Testing guidelines are still evolving, and our experts say it's too soon to say whether everyone should be routinely screened for low blood levels of vitamin D. But testing is probably a good idea for people with conditions linked to abnormal calcium metabolism or vitamin D deficiency such as osteoporosis, hyperthyroidism, and possibly multiple sclerosis. And the higher your risk—based on factors such as your age, location, skin color, and weight—the more sensible vitamin D testing might become. If it reveals a deficiency, your doctor should consider prescribing a very high-dose supplement for two to three months, followed by a maintenance supplement to keep your vitamin D levels in a healthy range.
A new understanding
Long known for its role in helping blood clot after you get a wound, it turns out that this nutrient also helps build strong bones. Two large studies, the Framingham Heart Study and the Nurses' Health Study, have linked lower intakes of vitamin K to a higher risk of fractures. And a study in the Feb. 1, 2008, issue of the American Journal of Epidemiology suggests that it might protect the bones and offer other health benefits, in part by reining in chronic inflammation. Some researchers think that the current recommended intake of 90 micrograms for women and 120 micrograms for men may be too low. The best dietary sources of vitamin K are green, leafy vegetables and canola, olive, and soybean oils. If you seldom eat K-rich foods, you might consider a multivitamin or calcium supplement that contains the vitamin. But talk with your doctor if you take blood thinners, which could be undermined by changes in vitamin K intake.
More than just a bone builder
In addition to calcium's role in strengthening the skeleton, emerging evidence indicates that the mineral might also lower the risk of colon cancer, reduce cholesterol and blood-pressure levels, ease premenstrual syndrome, and possibly aid weight loss. But even if you regularly consume the recommended three daily servings of dairy products— which typically contain around 200 to 400 milligrams of calcium each—it's still a challenge to get the amount of calcium we recommend: 1,000 mg for younger adults and 1,200 mg for those 50 and older. People with weakened bones should talk with their doctor about getting 1,500 mg daily.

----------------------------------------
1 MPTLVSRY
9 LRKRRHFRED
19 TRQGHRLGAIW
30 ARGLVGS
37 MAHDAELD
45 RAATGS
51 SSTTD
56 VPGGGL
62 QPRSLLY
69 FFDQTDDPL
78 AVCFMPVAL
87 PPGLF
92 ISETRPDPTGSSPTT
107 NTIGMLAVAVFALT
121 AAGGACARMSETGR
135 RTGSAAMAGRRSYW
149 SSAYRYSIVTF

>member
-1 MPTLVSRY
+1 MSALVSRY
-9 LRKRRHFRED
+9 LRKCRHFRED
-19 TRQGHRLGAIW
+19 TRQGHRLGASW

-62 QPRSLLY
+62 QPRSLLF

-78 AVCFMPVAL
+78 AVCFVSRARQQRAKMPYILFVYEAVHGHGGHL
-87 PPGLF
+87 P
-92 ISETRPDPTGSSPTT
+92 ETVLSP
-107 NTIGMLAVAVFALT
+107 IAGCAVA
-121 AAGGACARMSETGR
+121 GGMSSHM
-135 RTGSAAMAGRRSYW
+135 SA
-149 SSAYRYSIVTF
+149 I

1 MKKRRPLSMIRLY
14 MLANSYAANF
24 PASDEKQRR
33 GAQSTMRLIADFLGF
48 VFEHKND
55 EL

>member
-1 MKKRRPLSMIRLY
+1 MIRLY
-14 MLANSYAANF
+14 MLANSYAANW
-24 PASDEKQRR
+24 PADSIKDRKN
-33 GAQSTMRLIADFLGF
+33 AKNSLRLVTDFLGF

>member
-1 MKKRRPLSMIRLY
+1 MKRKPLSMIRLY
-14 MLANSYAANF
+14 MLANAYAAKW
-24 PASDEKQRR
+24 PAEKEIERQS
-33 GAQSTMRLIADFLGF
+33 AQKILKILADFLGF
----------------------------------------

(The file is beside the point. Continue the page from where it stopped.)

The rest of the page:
Other good food sources are dark, leafy greens and calcium-fortified versions of orange juice, tofu, or other foods. Be cautious with supplements because large amounts of the mineral can block the absorption of other nutrients, cause kidney problems, and possibly increase the risk of prostate cancer.
Choose pills according to what is cheapest, is most palatable, or requires taking the fewest tablets. The type of compound does not significantly affect its absorbability, despite some manufacturers' claims. But do look for supplements, such as the one in the illustration at left, labeled "USP Verified." They've been tested by the U.S. Pharmacopoeia for purity and potency.
The overlooked mineral
This mineral plays a crucial role in regulating blood pressure, blood sugar, and calcium metabolism. Several large observational studies suggest that a high dietary intake can strengthen bones as well as reduce the risk of heart disease and type-2 diabetes. Other research shows that it may help ease migraines and that high magnesium levels may help people fall asleep faster and sleep more soundly. That's another reason to eat green leafy vegetables, legumes, nuts, and whole grains.
Copyright © 2008 by Consumers Union of United States, Inc.